“Despite the increase in home computers and broadband, there remains the need for IT access within libraries, and people can feel let down if the library PCs aren’t working. We hear from our libraries that if funding was available, they would happily accommodate more PCs. Budget pressures have meant we’ve had to look at reducing the number of Library PCs while demand has been steadily growing. Consequently we have had to be increasingly efficient with the budget we have.”
At Stafford Library the Library Service has invested in an innovation suite which is a great example of how good facilities attract a wide audience.
“It’s got up-to-date computers, coding products and clubs, netloan Wi-Fi printing and 3D modelling. It encourages youngsters to come in and get into programing. A teenage section with touchscreen PCs enable users to have space for three at a time. The seating is designed in this way, so users can interact with each other while using these screens, but we’ve found that they’re not only popular with teenagers, but people of all ages! It’s been very interesting to see.
“Wi-Fi access is also relatively new. All Staffordshire Libraries now have Wi-Fi and a growing number now have Netloan wireless printing so users can bring in their own devices, access the internet and print directly, while enjoying the libraries’ great facilities and technology.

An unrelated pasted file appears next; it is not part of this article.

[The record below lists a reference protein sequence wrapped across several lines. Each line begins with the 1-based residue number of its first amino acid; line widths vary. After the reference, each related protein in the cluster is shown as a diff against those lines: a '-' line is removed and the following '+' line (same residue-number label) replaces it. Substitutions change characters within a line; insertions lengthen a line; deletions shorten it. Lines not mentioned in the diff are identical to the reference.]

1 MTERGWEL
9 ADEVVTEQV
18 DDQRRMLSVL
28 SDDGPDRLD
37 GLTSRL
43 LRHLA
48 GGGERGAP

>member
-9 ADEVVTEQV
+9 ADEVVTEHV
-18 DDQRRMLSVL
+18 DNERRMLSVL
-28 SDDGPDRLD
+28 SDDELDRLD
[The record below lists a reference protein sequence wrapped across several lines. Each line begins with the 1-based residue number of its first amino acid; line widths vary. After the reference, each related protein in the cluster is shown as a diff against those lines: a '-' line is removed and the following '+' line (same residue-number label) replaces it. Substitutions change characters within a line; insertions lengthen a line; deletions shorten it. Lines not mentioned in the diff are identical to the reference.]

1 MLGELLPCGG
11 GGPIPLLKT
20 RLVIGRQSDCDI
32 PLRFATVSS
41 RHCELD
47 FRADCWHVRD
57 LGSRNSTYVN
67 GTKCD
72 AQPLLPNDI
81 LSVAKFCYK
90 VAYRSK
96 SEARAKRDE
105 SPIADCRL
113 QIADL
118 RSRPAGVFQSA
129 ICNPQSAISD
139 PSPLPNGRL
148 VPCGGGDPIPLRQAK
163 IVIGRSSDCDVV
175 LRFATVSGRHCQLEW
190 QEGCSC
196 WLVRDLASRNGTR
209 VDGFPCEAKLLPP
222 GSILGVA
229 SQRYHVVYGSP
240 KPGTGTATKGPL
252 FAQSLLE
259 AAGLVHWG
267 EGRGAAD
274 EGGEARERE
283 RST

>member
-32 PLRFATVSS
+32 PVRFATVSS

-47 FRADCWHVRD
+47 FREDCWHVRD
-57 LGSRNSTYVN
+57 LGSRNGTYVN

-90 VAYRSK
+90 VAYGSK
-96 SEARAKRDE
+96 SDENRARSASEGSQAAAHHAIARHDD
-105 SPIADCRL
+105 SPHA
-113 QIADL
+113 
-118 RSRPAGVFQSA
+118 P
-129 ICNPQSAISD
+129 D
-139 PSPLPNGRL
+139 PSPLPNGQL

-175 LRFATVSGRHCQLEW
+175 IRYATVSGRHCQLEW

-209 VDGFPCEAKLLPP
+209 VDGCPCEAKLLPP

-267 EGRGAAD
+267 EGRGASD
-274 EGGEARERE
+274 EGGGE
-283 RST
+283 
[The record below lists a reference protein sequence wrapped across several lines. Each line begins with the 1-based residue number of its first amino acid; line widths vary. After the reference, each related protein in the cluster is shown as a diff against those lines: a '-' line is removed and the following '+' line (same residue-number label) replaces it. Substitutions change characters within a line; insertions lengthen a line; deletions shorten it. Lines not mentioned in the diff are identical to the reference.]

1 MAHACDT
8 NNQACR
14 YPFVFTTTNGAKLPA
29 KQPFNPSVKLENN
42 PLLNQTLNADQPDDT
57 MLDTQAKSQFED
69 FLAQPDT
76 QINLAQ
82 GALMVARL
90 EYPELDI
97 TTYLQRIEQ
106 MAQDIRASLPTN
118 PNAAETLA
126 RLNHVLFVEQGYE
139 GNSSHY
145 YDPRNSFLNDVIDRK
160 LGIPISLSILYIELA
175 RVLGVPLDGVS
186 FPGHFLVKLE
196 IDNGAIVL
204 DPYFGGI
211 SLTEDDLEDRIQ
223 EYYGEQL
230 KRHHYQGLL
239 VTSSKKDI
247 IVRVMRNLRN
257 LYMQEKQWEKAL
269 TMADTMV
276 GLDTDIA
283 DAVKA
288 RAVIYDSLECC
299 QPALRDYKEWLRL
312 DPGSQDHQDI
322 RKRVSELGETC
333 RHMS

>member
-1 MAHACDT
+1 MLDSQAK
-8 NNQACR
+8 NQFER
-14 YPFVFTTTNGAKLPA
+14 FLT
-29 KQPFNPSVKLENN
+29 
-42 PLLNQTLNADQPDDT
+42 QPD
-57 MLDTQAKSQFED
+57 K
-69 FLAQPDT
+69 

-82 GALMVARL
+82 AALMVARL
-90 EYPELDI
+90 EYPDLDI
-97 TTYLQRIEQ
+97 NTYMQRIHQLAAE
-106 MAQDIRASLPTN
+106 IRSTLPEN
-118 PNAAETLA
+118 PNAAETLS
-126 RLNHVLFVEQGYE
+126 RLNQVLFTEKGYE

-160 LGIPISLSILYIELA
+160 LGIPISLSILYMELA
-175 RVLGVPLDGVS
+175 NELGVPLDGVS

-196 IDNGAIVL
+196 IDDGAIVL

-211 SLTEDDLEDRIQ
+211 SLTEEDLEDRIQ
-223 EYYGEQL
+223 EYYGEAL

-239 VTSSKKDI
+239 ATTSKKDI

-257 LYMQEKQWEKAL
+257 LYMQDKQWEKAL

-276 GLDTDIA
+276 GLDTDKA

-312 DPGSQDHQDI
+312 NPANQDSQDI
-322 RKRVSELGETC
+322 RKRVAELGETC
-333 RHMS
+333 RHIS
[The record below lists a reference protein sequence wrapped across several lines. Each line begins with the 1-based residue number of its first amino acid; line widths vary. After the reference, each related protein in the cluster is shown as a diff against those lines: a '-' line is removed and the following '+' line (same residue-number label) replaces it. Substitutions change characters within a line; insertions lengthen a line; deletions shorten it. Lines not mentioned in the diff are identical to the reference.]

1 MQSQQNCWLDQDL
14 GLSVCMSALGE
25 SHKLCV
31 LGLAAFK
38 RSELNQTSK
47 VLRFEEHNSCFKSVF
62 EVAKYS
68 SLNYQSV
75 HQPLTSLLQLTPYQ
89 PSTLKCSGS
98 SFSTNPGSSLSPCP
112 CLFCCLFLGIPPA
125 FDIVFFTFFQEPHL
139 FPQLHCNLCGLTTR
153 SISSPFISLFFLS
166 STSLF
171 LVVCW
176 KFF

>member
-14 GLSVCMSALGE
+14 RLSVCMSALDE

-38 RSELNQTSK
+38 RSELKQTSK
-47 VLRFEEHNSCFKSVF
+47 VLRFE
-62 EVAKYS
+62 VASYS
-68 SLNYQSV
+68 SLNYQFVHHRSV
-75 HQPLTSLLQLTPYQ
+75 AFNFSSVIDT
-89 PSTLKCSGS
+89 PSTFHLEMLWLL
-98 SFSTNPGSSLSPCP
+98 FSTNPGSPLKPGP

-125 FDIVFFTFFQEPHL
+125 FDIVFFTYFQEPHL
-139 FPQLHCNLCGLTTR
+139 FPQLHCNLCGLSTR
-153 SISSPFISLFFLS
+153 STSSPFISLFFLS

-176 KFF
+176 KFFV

“I think there will always be a demand for fixed PCs, a lot of people are familiar with that technology now, but these additional services have attracted a wider audience. It’s a big win to enable people while out and about to pop in and print off their documents. We now have 12 of our libraries using Wi-Fi print.
“We’ve put a number of touchscreen devices in at Stafford Library in addition to the regular PCs. Microsoft tablets, and large (32” portrait) wall mounted touchscreens which enable access to the online library catalogue, local information, NHS choices, trading standards, bus timetables etc. That information has always been there, but now the way we’ve done it has made it much more accessible. Staff have been encouraged to work with these products, and then their enthusiasm comes across to users.”
Always an indispensable service
There are countless situations where people are relying on using a library PC and can be quite desperate in getting something done. “One lady was on her way to an interview with her paperwork and CV. But it got wet and was impossible to read after she dropped it! She had to get it printed off again and came into the library where she was quickly able to do this by accessing her email from one of the machines here. Unfortunately, we never heard if she got the job!
“And quite frequently, people rely on us for printing travel documents, for example, when their printer cartridge runs out unexpectedly and their flight is due the next morning.
“Our 3D printer has also proved popular for project work. Very soon after we first introduced this facility, a girl used it to produce a pyramid for her school project on Egypt, which really made a big difference to the standard of work she was able to hand in.”
Summarising on the importance of the PN, Simon concludes;
“If this resource was to disappear overnight there would be public outcry. I know that simply from the few times we’ve had network issues and the machines haven’t been available. There’s an expectation now that we provide these facilities and they are always available for people to use.”
With thanks to Simon Warren at Staffordshire Libraries for kindly participating in this People's Network 20th Anniversary case study.